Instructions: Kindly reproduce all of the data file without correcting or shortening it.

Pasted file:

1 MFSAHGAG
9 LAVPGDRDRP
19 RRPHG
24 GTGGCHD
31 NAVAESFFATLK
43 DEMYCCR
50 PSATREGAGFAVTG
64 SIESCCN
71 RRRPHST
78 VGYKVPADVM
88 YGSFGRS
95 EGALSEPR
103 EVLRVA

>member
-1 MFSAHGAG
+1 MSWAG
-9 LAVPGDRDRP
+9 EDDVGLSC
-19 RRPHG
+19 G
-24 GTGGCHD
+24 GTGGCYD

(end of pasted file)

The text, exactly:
1 MFSAHGAG
9 LAVPGDRDRP
19 RRPHG
24 GTGGCHD
31 NAVAESFFATLK
43 DEMYCCR
50 PSATREGAGFAVTG
64 SIESCCN
71 RRRPHST
78 VGYKVPADVM
88 YGSFGRS
95 EGALSEPR
103 EVLRVA

>member
-1 MFSAHGAG
+1 MSWAG
-9 LAVPGDRDRP
+9 EDDVGLSC
-19 RRPHG
+19 G
-24 GTGGCHD
+24 GTGGCYD